A glimpse by Z. Fry
He seemed to have appeared from out of nowhere, when I looked up from the racing form. An old man slowly walked down the shed row of horses, petting each horse on the neck and stroking their noses. His lips moved in silent conversation as he went to each of the stall doors.
He was dressed from head to toe in clothing once fashionable, but now faded, worn and outdated. A wilted brimmed hat was cocked to the side of his head, his old dress shirt two sizes too big with the cuffs of his trousers that dragged in the dirt.
For some reason though, it was his shoes that caught my attention. They were a deep shade of brown with a hint of chestnut, perfectly polished and buffed. A lovely hand tooled pattern on the tips of each shoe, scrolled in a delicate half shaped heart. They were wing-tipped shoes.
He stopped in front of a shy 3 year old’s stall and gazed at the youngster who stood back in the shadows. As the minutes passed, the old man began to quietly hum a tune and played with the change in his trouser pockets. It was enough to catch the youngster’s curiosity, as the colt carefully hung his head over the stall gate and stretch it’s nose towards the old man’s open hand.
This ‘glimpse’ was written by John Bourke, who is a Thoroughbred race trainer, breeder, owner and an all- around great horseman. How many times did he drive past this retired box and thought to himself what that phone must have meant to so many people. . . the riders, the trainers, the drifters and others who are now long gone. It is a melancholy glimpse that is too special not to share. Thank you, John, for writing this and thank you for Artful Way (Ray), Give Me Cash (Johnny), and Good Kid (Billy).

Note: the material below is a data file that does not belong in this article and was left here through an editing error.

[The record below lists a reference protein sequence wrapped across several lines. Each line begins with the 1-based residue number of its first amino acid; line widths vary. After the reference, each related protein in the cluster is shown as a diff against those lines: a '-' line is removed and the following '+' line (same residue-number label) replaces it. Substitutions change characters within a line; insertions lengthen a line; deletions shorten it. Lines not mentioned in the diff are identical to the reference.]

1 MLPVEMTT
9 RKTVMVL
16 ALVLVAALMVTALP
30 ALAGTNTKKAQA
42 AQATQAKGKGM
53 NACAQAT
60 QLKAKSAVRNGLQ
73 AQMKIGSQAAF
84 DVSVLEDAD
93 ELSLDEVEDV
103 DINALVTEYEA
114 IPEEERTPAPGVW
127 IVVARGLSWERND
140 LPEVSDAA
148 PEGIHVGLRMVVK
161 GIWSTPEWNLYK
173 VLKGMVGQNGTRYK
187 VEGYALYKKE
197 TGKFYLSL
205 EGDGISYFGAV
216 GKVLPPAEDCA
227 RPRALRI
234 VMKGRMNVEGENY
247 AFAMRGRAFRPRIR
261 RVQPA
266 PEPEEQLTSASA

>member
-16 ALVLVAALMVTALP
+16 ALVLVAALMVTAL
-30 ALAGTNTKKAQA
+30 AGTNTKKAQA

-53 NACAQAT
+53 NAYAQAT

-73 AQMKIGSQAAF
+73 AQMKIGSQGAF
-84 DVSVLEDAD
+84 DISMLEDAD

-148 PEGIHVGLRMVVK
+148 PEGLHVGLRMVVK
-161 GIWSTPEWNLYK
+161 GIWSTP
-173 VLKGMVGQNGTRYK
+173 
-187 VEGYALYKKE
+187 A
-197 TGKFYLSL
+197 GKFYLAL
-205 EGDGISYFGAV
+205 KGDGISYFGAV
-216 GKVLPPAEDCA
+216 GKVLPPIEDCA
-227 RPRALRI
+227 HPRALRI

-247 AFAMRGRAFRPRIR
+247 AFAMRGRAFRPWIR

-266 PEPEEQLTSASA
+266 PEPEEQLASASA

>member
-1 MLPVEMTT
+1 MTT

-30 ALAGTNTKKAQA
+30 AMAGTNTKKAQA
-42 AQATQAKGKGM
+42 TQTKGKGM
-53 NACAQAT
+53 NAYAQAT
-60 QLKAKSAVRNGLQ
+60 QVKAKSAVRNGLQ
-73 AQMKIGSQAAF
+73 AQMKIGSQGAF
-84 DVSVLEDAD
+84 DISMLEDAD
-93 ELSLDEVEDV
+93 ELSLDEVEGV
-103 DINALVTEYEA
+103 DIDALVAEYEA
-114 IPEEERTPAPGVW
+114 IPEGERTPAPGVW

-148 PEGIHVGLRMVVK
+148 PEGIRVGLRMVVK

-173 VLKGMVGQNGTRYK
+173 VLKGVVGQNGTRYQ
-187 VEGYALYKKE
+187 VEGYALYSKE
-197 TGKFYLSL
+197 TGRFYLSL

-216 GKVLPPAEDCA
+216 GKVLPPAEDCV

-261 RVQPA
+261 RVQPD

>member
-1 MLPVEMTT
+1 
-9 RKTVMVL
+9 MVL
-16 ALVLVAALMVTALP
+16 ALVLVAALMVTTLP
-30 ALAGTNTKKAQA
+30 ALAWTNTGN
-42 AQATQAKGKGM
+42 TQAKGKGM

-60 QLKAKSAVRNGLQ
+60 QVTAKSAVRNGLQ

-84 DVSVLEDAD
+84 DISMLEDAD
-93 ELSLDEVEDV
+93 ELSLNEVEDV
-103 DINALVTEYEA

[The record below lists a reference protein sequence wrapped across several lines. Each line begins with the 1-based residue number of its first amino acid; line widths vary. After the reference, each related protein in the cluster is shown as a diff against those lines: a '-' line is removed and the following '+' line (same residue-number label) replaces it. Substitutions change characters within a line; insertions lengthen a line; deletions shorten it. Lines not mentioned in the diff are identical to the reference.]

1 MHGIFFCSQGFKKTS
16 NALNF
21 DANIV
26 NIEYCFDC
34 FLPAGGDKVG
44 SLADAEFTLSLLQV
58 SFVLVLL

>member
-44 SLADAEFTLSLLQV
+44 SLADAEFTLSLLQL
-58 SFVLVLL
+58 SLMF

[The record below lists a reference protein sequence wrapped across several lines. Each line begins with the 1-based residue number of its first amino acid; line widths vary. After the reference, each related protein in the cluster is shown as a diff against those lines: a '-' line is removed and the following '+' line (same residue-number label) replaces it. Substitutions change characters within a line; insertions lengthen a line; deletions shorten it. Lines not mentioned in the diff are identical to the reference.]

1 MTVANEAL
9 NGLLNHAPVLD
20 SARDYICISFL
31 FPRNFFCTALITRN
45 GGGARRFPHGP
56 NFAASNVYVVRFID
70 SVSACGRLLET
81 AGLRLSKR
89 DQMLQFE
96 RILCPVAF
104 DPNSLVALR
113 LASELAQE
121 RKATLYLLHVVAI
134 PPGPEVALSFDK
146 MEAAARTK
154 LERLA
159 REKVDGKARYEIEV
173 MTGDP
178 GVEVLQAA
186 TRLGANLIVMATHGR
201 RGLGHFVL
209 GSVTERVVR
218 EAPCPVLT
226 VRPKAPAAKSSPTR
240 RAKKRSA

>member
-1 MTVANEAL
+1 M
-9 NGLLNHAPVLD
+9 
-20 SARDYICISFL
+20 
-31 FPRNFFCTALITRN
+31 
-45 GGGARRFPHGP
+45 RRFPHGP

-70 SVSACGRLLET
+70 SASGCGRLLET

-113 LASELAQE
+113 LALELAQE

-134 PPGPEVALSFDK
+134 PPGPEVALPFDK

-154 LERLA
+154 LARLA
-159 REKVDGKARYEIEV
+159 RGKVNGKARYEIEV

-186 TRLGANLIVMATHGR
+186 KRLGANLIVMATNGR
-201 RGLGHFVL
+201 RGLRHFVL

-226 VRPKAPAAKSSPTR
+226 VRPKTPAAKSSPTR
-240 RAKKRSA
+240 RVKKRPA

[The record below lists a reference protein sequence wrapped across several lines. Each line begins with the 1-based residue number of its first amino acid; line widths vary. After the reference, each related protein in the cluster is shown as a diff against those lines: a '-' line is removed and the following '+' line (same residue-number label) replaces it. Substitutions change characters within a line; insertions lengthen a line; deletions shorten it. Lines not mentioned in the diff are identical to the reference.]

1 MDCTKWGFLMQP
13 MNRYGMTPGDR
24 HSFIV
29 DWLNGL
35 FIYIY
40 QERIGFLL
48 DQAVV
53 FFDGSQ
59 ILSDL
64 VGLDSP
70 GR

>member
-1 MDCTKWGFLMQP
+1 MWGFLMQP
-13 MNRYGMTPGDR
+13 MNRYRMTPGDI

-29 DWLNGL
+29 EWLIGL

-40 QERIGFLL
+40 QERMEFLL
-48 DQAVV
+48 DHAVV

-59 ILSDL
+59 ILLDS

I was once an integral part of the backside. I was virtually used 24/7….but look at me now. Grass & weeds taking me over- inside & out, thanks to those dam cell phones.
I was even looked upon as a threat to the integrity of racing. Management locked me up 1 hour before the first post to keep those devious backside folks from calling their bookmakers, thus lowering the on track handle.
When I was unlocked after the last race, the desperados would be standing in line to make collect calls, pleading to friends or family to wire more money.
I was also witness to many a call concerning affairs of the heart. Some would profess their love & others question the fidelity of their long distance partners.
Then there were the battling trainers trying to eek out a living, (Pre-simulcast days) giving a story to their owners that rivaled a Tennessee Williams script. It was a common place for battlers to feed me Mexican Centavos in place of quarters. It was known as a con man’s discount.
I guess the lesson learned from all those calls is simple. Self preservation takes precedence over all else.
Just waiting for Ma Bell & Thistledown management to lock my door for the final time and carry me off to the old pay phone graveyard.
End of an era.
Our newest farm member is a promising, well-bred youngster who never set a hoof on a racetrack. Transitioning a Thoroughbred from the track to training for the show world is relatively easy. Why is that? With young Thoroughbreds whose futures are designed to run, earn money and possibly make history, they’ve experienced things by the age of 2, that the average horse might never experience in their lifetime.
When some Thoroughbreds don’t make it to a racing career for some reason or another, in my opinion they fall behind with their training on the farm, traveling on rigs, starting gates, workouts and day and nighttime racing. When I begin working with a youngster with no track mileage, I approach things differently in order to “feel” themselves out and recognize what they’re lacking in experience and exposure.
Frankie O’Prado is what I call a “pasture find”, who had all the paperwork ready for the Jockey Club, but for some reason never made its way to the desk of the organization. He was broke at 3 and turned out in a Kentucky field until early Summer 2022.
I jumped at the chance to restart him simply because he is by Paddy O’Prado. You can’t miss when there’s a Thoroughbred with any Prado blood whether its Paddy O’Prado, El Prado or Fort Prado. Those stallions have a reputation of being well boned, excellent temperament and talent from the racecourse to the show ring.
It’s going to be fun and gratifying producing Frankie. He is so affectionate, and I’ve already fallen for his gentle personality.